When Robert Morgenthau took the oath of office as U.S. Attorney for the Southern District of New York in 1961, he became the third generation of his family to hold a significant political office. His older brother Henry Morgenthau III, in his memoir Mostly Morgenthaus: A Family History, examines the development of this family commitment to public service over the years since his great-grandfather emigrated to the United States from Mannheim, Germany, in 1866 and describes its extraordinary impact on the life and politics of the nation.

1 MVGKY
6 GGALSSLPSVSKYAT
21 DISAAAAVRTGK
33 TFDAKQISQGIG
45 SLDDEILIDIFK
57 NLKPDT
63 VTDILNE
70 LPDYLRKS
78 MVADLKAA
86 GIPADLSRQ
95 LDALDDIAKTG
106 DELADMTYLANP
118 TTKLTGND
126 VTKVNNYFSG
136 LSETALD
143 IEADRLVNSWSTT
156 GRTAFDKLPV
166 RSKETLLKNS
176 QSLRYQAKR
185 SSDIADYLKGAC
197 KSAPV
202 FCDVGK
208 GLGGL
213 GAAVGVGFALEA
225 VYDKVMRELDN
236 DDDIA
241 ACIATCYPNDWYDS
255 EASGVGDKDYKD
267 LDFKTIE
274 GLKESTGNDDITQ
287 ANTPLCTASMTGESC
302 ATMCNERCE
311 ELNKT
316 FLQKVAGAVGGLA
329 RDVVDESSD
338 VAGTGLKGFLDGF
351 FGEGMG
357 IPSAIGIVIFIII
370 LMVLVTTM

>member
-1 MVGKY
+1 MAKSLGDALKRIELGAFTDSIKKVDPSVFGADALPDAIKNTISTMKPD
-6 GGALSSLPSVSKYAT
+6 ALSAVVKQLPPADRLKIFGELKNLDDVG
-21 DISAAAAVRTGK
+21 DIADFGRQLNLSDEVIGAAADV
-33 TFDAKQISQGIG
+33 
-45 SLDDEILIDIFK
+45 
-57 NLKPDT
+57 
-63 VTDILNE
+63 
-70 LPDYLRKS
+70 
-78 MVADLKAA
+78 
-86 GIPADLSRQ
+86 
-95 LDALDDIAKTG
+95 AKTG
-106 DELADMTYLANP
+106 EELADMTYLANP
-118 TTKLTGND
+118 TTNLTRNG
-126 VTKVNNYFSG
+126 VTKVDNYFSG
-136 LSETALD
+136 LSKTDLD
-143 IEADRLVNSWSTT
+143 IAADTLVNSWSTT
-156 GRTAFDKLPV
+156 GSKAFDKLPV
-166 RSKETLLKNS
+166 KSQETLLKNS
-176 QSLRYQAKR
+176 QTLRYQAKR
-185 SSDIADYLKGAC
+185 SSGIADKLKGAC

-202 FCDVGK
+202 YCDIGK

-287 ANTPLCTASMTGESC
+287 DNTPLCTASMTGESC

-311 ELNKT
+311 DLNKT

There have been few political dynasties in American history. The early ones—the Livingstons, the Jays, even the Adamses—perhaps owed their success to the relatively small size of the arena in which their lives were played out. In the twentieth century, only the Roosevelts, the Tafts, and—perhaps—the Kennedys have managed to maintain or obtain positions of power over succeeding generations. Henry Morgenthau (1856-1946), active in New York philanthropy and close to Woodrow Wilson throughout most of his political life, served as Wilson’s ambassador to Turkey during the crucial years before and during World War I and was nearly single-handedly responsible for calling the attention of the world to the Armenian genocide that took place in that period. Henry Morgenthau, Jr., (1891-1967) was a close friend of both Eleanor and Franklin Roosevelt. As Roosevelt’s secretary of the treasury during World War II, he was a top-ranked cabinet official who did more than any other American statesman to call attention to the sufferings of European Jews. The story of the relationship of these two men to each other and to the major characters and events of their time gives shape and substance to this engrossing memoir.